THE CRYSTAL WORLD: TO J.G. BALLARD
The British writer J. G. Ballard (1930–2009) is the author of such great science fiction novels as The Drowned World, Crash, and Concrete Island. Many of his texts depict scenarios of the end of the world that do not describe the causes but only the events and the degeneration of society when faced with its end.
J. G. Ballard sketches a far less gloomy picture in his 1966 novel The Crystal World. A mysterious and dramatic biological change transforms plants, animals, and people in the jungle of Gabon into glowing crystalline structures; the novel’s real theme, however, is how the crystals transform time. One of the characters in the novel deliberately chooses to remain behind and crystallize in order to survive, avoiding death from an incurable disease.
The exhibition brings together works by fifteen artists that are related in some way to this novel.
The artists Lutz/Guggisberg, who since 1996 have been working as a duo, have an unusual connection to literature through their imaginary library. As soon as we read the titles, authors’ names, and publishers of their books, we imagine a story. With Lutz/Guggisberg’s books, the plot is created in the viewer’s imagination. Their books cannot be read; they trust in the power of the imagination.
The Worm Returns is an early sculpture by Tony Cragg. As scientific visual aids, models of sulfur, polyethylene, and alcohol molecules help make a world visible that would otherwise escape visual perception. Do these models thereby result in a deeper understanding of our world’s objects and their inner structures? Sulfur molecules, for example, can form various crystal structures. Dr. Sanders, the protagonist of Ballard’s novel, is a scientist, and initially he seeks rational explanations for the continued crystallization and solidification of the jungle.
Wilhelm Mundt’s transparent glass sphere could also be an explanatory model for the crystal world. A massive layer of transparent glass surrounds like protective armor a red clump of material. Is it a meteorite providing clues about the origins of our earth and its ever crystallizing inner core of iron and nickel, or is it a biological pathogen that has caused the breakdown of time?
The two sculptures by Des Hughes also seem like fragments of a meteorite. Their matte surfaces contrast with golden intarsia from an unknown precious material or culture.
The crystallized jungle is declared a military restricted area, though it remains accessible at your own risk. The fragile and porous borders—understood in a political, social, and personal sense as well—are reflected in Bettina Pousttchi’s sculpture Cleared of transparent glass. The sculpture was presented at the Venice Biennale in 2009.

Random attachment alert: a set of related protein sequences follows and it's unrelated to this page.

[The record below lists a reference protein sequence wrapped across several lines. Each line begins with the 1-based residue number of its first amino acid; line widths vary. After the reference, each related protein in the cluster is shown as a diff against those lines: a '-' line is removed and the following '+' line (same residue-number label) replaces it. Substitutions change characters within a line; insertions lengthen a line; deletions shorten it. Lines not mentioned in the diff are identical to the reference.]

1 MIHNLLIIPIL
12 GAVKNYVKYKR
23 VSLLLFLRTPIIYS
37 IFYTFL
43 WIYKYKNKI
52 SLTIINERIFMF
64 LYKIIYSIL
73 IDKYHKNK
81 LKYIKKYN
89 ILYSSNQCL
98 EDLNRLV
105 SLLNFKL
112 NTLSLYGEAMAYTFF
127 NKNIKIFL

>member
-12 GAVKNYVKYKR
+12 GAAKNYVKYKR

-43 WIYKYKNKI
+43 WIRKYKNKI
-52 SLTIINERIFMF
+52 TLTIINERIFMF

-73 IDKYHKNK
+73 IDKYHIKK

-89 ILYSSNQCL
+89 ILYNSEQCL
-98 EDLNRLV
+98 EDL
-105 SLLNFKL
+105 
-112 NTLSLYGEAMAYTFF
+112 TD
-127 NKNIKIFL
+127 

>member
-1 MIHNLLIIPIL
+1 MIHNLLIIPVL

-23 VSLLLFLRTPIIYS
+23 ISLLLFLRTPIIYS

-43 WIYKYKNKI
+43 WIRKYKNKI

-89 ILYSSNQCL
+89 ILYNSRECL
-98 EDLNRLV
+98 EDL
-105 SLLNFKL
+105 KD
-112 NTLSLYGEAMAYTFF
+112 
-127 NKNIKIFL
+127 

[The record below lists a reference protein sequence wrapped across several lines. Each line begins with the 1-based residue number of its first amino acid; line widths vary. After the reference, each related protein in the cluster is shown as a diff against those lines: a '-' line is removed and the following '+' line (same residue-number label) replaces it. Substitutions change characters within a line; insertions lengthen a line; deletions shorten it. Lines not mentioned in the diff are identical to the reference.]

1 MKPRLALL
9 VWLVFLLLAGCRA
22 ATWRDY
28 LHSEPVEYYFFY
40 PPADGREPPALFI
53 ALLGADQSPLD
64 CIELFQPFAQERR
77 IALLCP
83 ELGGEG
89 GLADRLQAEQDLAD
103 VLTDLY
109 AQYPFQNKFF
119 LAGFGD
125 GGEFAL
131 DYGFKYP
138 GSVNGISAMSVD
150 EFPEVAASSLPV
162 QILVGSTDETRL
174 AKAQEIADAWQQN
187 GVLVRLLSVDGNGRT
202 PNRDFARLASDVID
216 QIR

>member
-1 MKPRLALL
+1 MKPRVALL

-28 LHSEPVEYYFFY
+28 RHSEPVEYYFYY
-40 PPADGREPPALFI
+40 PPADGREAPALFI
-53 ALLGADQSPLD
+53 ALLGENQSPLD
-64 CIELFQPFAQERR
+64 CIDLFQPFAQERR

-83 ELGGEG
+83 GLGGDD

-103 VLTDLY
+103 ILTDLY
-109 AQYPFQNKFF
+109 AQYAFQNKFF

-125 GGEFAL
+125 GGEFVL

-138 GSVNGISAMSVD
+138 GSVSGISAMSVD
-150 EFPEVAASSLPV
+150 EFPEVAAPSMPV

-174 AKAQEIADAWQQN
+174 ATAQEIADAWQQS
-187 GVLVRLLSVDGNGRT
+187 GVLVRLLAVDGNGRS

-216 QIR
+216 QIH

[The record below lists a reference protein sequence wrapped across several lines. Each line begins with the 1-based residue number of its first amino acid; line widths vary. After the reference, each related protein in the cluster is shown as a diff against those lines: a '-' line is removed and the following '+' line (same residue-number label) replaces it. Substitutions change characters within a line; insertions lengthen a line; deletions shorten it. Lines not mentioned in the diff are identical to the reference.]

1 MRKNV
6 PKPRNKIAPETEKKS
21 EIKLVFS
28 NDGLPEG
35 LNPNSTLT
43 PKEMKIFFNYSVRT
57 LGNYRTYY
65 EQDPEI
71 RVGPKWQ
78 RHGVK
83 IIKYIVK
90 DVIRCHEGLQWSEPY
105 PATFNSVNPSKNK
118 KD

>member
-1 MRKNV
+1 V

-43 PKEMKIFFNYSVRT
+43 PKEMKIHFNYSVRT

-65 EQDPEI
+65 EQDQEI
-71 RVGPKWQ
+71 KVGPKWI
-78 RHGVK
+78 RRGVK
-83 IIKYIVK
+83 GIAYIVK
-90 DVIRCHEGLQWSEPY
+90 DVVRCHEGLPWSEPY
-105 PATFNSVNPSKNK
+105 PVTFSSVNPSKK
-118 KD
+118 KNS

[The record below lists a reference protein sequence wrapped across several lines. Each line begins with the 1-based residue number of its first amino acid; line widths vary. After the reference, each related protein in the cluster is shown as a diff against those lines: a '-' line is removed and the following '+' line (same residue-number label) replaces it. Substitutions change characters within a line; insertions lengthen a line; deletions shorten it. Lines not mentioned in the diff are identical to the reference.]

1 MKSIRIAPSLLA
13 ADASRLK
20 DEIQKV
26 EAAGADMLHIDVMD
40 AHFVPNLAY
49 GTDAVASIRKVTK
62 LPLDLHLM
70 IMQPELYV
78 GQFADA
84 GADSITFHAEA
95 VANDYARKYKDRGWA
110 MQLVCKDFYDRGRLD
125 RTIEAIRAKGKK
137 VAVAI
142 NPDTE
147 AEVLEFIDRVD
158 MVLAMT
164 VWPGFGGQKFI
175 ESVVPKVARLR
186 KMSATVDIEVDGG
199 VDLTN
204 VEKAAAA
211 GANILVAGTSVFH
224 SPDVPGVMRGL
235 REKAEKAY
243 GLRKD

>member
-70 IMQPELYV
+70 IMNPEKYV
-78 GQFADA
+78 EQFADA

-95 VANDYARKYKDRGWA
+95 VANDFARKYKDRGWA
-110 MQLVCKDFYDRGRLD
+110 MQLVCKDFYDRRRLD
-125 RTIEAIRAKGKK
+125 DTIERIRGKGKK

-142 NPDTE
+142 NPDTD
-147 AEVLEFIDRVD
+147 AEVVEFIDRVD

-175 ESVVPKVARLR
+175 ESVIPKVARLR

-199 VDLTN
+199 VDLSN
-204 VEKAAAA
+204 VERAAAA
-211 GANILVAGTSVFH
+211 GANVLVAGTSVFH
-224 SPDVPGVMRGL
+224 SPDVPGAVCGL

The fragile aspect of Bettina Pousttchi’s work is continued by Tatsuo Miyajima in his work about time, space, and primary colors (from which every other color can be produced). Diamond in You refers to the personal change in the protagonists of The Crystal World. In the end, Dr. Sanders does find himself, but he chooses the path into the crystallized, glowing jungle, and hence his death, like the blank space in Tatsuo Miyajima’s cyclical series of numbers.
Cautiously walking on tiptoes, the figure in Transparent Girl by Jim Butler dissolves in white light. The female body—is it Suzanne Clair of the novel?—is now only a fragile shell that has already begun to mutate into a crystalline form. As a pendant to it, a painting by Raffi Kalenderian depicts a male protagonist with two pairs of eyes, representing inner and outer vision. Can he perceive the inconceivable?
Lawrence Carroll’s Snowballs recall the reliquaries covered with shimmering crystals that dealers pilfered from the solidified jungle to sell at the market in Port Matarre. In his photographs and drawings of snowflake crystals, Yutaka Sone turns an analytical eye on the inner structures of the glittering splendor that Yutaka Takanashi finds in 1970s Tokyo. His photographs from Towards the City reveal the megacity in all its facets. They are the summit of the Provoke movement, which in the late 1960s and early 1970s revolutionized Japanese photography with its raw, ephemeral, and expression manner.
J. G. Ballard was frequently a source of inspiration for pop musicians, such as Ultravox and Ian Curtis of Joy Division. Sean Dawson often refers to the novels of J. G. Ballard in the titles of his paintings. His dense, painterly compositions correspond to Ballard’s own dense language, making them thoroughly “Ballardian.”
The jungle, with its prismatic colors, flickering lights, and flowing forms, is captured by Clare Woods in her watercolors and in the paintings of Dennis Hollingsworth, which recall microbiological and vegetal worlds with an inherent, ambiguous beauty.
I would like to use this opportunity to thank sincerely all the artists for agreeing to participate, supporting, and providing works for this exhibition. In numerous conversations, I have found astonishing parallels between the works of the artists invited and J. G. Ballard’s novel.
A.B., October 2010